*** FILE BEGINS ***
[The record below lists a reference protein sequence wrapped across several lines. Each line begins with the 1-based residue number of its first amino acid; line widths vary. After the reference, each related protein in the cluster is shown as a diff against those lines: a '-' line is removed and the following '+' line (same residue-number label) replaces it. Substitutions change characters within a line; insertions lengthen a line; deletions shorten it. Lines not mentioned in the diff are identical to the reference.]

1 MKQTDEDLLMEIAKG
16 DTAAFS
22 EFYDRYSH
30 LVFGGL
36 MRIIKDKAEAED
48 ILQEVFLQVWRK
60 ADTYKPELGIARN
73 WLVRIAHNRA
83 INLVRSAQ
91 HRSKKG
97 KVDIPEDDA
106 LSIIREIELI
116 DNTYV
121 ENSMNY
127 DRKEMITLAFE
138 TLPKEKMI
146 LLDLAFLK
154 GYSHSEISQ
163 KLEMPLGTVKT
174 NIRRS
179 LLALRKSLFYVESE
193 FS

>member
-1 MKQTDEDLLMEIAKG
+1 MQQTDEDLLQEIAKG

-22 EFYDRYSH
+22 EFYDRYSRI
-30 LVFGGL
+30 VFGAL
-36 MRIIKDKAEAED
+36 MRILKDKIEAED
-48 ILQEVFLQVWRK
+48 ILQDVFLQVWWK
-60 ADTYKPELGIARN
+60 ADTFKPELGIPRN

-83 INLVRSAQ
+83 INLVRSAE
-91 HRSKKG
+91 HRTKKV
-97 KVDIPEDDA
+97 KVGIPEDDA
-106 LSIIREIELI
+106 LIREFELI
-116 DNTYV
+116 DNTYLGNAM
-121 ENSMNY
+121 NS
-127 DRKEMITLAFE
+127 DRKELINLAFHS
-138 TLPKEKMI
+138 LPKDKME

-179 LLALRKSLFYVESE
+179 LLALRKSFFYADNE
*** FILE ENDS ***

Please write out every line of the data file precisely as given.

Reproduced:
[The record below lists a reference protein sequence wrapped across several lines. Each line begins with the 1-based residue number of its first amino acid; line widths vary. After the reference, each related protein in the cluster is shown as a diff against those lines: a '-' line is removed and the following '+' line (same residue-number label) replaces it. Substitutions change characters within a line; insertions lengthen a line; deletions shorten it. Lines not mentioned in the diff are identical to the reference.]

1 MKQTDEDLLMEIAKG
16 DTAAFS
22 EFYDRYSH
30 LVFGGL
36 MRIIKDKAEAED
48 ILQEVFLQVWRK
60 ADTYKPELGIARN
73 WLVRIAHNRA
83 INLVRSAQ
91 HRSKKG
97 KVDIPEDDA
106 LSIIREIELI
116 DNTYV
121 ENSMNY
127 DRKEMITLAFE
138 TLPKEKMI
146 LLDLAFLK
154 GYSHSEISQ
163 KLEMPLGTVKT
174 NIRRS
179 LLALRKSLFYVESE
193 FS

>member
-1 MKQTDEDLLMEIAKG
+1 MQQTDEDLLQEIAKG

-22 EFYDRYSH
+22 EFYDRYSRI
-30 LVFGGL
+30 VFGAL
-36 MRIIKDKAEAED
+36 MRILKDKIEAED
-48 ILQEVFLQVWRK
+48 ILQDVFLQVWWK
-60 ADTYKPELGIARN
+60 ADTFKPELGIPRN

-83 INLVRSAQ
+83 INLVRSAE
-91 HRSKKG
+91 HRTKKV
-97 KVDIPEDDA
+97 KVGIPEDDA
-106 LSIIREIELI
+106 LIREFELI
-116 DNTYV
+116 DNTYLGNAM
-121 ENSMNY
+121 NS
-127 DRKEMITLAFE
+127 DRKELINLAFHS
-138 TLPKEKMI
+138 LPKDKME

-179 LLALRKSLFYVESE
+179 LLALRKSFFYADNE